In this day and age, what the name David McCullough means to part-time history buffs and amatuer historians (like myself) is excellence in writing, research and comprehensiveness. This reputation was undoudbtedly built based on classics like "The Great Bridge", written in 1972. Herein, the reader is exposed to spectactular writing and research that not only covers the planning and building of the Brooklyn Bridge, but indeed a history of the Gilded Age in New York city. With an enlightening style and insight that exceeds most other histories, McCullough defines "readable history" and in the process produces a classic that has and will continue to be the apex of literary history.
And what a story it is! Following the Civil War, master bridge builder John Roebling decides that a great suspension bridge between Brooklyn and New York city (present day Manhattan) is not only needed, but would continue his reputation as bridge builder par-excellance. His son, Civil War General Washington Roebling (notable at Gettysburg and Petersburg) becomes Chief Engineer when his father tragically dies during the initial stages of construction on the bridge and proceeds to project an aura of moral integrity and spiritual "high-ground" that sets the tone for the subsequent 14 years that it took to complete this masterpiece. McCullough's account documents this and goes on to explain the initial planning and technical issues of such a massive project. The theory of suspension bridges and all the engineering technicalities is succinctly described by McCullough and this base understanding is what the rest of the story is based on (wires/cable hung form two large towers is the base format).
The construction of the (2) towers is eloquently descibed at the sinking of the timber caissons (large "rooms" made of timber that the stone towers were to be built upon) and the subsequent details of working within them. Frustration abounds as the the Brooklyn side tower caisson goes slower than planned and McCullough describes the technical problems along with an amazingingly comprehensive discussion of the "mysterious maladay", ultimately known as the "bends". Worker-level stories surface here to give immediacy to the story and McCullough is masterful at describing them. The cable construction and subsequent controversey surrounding the contract and testing of the steel/iron would be boring to most readers, but McCullough makes this an intriguing part of the story.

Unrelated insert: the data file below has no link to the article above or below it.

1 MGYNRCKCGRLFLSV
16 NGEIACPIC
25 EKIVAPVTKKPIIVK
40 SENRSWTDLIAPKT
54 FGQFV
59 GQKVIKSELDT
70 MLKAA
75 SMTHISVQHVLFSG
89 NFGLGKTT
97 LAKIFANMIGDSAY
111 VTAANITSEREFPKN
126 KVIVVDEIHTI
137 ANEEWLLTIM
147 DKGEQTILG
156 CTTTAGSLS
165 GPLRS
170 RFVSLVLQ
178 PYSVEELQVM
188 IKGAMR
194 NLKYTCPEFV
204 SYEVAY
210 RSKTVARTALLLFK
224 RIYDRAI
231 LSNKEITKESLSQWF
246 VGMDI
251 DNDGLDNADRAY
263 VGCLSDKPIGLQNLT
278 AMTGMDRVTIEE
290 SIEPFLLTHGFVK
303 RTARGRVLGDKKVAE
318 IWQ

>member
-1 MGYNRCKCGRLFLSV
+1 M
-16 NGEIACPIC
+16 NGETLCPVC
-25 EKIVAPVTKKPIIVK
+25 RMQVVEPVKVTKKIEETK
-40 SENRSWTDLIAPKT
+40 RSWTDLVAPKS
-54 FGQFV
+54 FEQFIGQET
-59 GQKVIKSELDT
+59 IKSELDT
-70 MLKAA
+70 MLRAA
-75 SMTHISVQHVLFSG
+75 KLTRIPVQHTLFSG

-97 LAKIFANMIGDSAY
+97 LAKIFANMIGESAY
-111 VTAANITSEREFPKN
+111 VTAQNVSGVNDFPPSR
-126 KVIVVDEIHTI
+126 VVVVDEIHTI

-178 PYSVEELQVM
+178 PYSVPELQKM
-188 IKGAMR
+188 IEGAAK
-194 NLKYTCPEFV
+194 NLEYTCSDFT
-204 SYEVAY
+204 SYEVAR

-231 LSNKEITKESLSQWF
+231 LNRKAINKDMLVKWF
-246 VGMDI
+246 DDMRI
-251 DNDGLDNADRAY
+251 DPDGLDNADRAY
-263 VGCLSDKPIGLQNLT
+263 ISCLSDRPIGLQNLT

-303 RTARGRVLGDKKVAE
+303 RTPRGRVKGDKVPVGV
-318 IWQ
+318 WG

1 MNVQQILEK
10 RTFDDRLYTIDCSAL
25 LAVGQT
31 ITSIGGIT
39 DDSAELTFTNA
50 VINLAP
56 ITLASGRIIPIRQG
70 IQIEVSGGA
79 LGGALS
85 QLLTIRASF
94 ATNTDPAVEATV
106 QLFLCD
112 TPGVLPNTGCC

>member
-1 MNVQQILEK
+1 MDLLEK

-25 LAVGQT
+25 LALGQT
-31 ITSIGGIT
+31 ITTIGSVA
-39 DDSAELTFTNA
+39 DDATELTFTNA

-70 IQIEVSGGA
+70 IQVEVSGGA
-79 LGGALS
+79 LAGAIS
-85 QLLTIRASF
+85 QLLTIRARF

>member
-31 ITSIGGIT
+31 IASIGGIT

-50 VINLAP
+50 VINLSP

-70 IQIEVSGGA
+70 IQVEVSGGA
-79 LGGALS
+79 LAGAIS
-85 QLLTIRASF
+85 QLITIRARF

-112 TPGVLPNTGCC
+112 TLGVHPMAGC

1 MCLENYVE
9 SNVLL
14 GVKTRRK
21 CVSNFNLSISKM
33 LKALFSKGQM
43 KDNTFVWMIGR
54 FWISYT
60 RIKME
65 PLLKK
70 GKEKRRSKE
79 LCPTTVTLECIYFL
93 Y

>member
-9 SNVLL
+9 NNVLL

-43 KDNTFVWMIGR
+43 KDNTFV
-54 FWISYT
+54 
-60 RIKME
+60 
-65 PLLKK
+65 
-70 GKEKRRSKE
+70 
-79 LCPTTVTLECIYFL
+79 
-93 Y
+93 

The political side of the bridge construction is not given short-shrift either as McCullough deftly descibes New York city Gilded era politics and specifically discloses the rise and fall of the "Boss Tweed Ring" and Tammany politics in general. This side of the bridge story, McCullough states, is as important to the final product as the engineering and construction...again, he makes this exceedingly readable while extolling it's importance to the story. Commitee upon commitee are formed to decide on both the technical and personal issues associated with project completion and here is where the controversy surrounding Washington Roebling's health (he was an unfortunate victim of the bends among other things) and mental capacity are manifested upon the completion...McCullough is again masterful at integrating this major poltitcal milestone with the story.
The last few chapters are dedicated to describing completion and subsequent public reaction to the bridge and McCullough is superb at depicting late 19th century life in New York. The celebration on May 20th 1883 is a grand one and is placed in perspective in the last paragraph of the book:
"In another time and in what would seem another world, on a day when two young men were walking on the moon, a very old woman on Long Island would tell reporters that the public excitement over the feat was not so much compared to what she had seen 'on the day they opened the Brooklyn Bridge' "
Having walked and driven over the bridge many times, and having derived the name for my daughter from it, I can say that I have a somewhat personal stake and appeal in it. I also can say that I never gave a second thought about it's construction or the fascinating story that went into building it when I walked and drove it, until now. My compliments to David McCullough for giving us a marvelous story and book and giving those of us who've taken the bridge for granted a new perspective. I can't wait to go back and view it with this new knowledge of it's consruction and I'd wager that this is David McCullough's greatest gift...I give this work my highest recommendation.